Winners of the 2009 Locus Awards, sponsored by Locus Magazine, were announced at a ceremony and banquet Saturday night in Seattle during the Science Fiction Awards Weekend. One of the winners was Oregon's own Ursula K. Le Guin, whose novel Lavinia was named Best Fantasy Novel. Neal Stephenson's Anathem was named Best Science Fiction Novel, Neil Gaiman won Best Young-Adult Novel for The Graveyard Book, and Kelly Link won the Best Novella award for Pretty Monsters.
Locus Magazine has been covering the science fiction and fantasy field since 1968. The monthly publication provides news of the science fiction/fantasy field and extensive reviews and listings of books and magazines. The magazine is published from Oakland, California. The publisher and editor-in-chief is Charles N. Brown. You can read more about the awards at the magazine's Web site.
In related sci-fi news, Cory Doctorow's Little Brother and Ian R. MacLeod's Song of Time tied to win the 2008 John W. Campbell Memorial Award. This is only the third tie in the award's history. The awards will be presented at a banquet July 10, 2009, held during the Campbell Conference in Lawrence KS, from July 9-12.
The John W. Campbell Memorial Award for the best science-fiction novel of the year is one of the three major annual awards for science fiction. The first Campbell Award was presented at the Illinois Institute of Technology in 1973. The Award was created to honor the late editor of Astounding Science Fiction magazine, now named Analog. Campbell, who edited the magazine from 1937 until his death in 1971, is called by many writers and scholars the father of modern science fiction. Writers and critics Harry Harrison and Brian W. Aldiss established the award in Campbell's name as a way of continuing his efforts to encourage writers to produce their best possible work.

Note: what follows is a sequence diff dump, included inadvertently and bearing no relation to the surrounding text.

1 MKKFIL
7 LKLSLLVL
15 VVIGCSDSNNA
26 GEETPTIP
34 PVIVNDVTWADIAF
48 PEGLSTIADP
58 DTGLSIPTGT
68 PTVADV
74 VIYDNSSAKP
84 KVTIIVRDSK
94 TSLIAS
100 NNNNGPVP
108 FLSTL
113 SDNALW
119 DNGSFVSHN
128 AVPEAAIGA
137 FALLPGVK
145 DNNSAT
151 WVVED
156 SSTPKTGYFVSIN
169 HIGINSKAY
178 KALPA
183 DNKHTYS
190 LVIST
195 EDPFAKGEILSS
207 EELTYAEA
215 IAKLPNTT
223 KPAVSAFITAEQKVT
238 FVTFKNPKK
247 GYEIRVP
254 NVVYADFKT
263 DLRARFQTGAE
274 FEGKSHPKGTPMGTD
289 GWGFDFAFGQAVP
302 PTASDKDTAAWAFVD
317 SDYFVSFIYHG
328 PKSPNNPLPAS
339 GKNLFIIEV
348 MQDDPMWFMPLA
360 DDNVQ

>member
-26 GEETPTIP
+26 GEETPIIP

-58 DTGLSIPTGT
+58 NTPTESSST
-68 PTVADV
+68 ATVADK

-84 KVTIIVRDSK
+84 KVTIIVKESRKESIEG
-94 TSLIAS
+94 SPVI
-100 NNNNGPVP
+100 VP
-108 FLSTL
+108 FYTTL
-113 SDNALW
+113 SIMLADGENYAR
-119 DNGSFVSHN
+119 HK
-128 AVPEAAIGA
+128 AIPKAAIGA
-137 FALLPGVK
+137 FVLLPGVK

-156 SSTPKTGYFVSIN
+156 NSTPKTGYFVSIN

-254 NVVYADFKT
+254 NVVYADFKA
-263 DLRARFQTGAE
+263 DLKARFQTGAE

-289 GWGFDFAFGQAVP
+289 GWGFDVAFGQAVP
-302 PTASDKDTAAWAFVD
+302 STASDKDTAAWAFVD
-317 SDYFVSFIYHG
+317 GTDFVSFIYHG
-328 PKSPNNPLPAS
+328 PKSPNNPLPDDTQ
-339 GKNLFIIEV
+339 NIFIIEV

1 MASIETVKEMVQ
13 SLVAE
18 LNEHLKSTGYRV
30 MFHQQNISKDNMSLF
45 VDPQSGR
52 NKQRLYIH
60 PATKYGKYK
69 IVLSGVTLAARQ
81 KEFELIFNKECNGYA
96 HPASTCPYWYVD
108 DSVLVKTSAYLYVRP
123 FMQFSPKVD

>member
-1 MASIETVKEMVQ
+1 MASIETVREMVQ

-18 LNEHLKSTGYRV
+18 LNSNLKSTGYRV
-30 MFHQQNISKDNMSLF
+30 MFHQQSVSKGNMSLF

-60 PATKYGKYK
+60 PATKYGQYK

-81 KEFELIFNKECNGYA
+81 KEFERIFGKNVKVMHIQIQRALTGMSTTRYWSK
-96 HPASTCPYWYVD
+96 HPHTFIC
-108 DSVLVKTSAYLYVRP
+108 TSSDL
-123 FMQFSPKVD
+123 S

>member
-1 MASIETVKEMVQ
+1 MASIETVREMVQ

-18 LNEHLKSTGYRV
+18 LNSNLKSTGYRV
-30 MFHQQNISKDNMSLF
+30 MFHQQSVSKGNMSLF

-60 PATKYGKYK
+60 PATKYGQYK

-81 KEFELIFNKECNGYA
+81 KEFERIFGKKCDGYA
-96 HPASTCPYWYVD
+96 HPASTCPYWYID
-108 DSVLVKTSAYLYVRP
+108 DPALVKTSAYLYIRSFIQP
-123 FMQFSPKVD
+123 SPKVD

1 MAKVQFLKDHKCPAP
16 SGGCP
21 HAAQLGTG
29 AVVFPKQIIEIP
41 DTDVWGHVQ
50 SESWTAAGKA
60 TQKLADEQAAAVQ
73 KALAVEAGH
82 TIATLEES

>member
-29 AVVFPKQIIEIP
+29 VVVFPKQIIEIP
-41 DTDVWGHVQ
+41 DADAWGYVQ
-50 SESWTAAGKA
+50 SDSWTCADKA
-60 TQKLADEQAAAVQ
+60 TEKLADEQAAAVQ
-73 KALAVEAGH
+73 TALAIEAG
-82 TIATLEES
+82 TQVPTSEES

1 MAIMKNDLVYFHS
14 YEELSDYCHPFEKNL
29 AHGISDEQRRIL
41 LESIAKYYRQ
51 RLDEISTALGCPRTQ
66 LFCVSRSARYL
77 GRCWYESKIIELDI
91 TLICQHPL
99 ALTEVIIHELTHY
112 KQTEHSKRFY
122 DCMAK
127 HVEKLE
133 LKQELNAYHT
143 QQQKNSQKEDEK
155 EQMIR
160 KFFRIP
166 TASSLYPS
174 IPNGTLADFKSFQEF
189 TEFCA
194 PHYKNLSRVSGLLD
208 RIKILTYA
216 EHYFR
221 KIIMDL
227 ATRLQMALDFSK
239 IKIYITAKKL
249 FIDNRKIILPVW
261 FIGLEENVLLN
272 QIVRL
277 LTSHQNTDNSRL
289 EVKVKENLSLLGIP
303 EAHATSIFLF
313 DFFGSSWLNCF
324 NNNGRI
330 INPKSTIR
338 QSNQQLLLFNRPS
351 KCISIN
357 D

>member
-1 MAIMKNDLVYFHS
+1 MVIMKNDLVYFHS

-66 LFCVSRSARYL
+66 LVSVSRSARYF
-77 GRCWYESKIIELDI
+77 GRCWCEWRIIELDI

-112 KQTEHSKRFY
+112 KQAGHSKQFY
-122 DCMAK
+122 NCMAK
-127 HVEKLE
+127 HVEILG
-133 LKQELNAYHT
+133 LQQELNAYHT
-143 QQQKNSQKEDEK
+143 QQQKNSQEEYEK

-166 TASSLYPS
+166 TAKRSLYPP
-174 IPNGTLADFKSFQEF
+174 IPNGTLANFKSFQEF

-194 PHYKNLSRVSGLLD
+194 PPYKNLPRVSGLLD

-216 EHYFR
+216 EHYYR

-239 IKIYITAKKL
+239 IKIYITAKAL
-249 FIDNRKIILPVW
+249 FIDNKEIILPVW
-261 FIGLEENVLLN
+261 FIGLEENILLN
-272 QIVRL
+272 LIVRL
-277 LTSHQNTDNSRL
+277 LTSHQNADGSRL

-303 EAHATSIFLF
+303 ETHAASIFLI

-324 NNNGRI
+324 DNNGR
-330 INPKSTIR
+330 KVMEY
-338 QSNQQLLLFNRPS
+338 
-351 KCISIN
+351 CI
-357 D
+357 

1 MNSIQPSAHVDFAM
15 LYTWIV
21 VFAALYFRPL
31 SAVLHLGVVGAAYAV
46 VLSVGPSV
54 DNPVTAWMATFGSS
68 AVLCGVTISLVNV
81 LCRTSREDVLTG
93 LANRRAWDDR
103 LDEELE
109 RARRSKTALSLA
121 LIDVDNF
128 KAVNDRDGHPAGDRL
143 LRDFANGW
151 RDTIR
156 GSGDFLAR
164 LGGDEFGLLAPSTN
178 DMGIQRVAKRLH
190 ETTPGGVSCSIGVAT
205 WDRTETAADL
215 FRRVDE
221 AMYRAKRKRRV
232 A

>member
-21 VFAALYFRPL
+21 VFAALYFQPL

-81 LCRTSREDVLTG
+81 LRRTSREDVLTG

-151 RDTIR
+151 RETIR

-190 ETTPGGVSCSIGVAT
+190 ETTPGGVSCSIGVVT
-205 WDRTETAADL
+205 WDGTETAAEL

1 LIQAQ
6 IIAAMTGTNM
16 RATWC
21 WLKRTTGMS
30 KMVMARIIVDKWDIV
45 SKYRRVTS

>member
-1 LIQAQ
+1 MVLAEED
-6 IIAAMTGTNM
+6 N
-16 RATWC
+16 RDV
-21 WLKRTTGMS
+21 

The Campbell Award differs from the other two major awards in the field by being restricted to the novel and by its method of selection. The Hugo Awards are voted on by some thousand of the several thousand members who pay advance fees to attend the World Science Fiction Convention, which meets annually at different locations on Labor Day weekend. The Nebula Awards are voted on by some hundred of the nearly three thousand members of the Science Fiction Writers of America and presented at the annual Nebula Award meeting usually held late in the Spring. The Campbell Award is the only award of the three selected by a committee small enough to discuss among its members all of the nominated novels. You can read more about The Campbell Award here.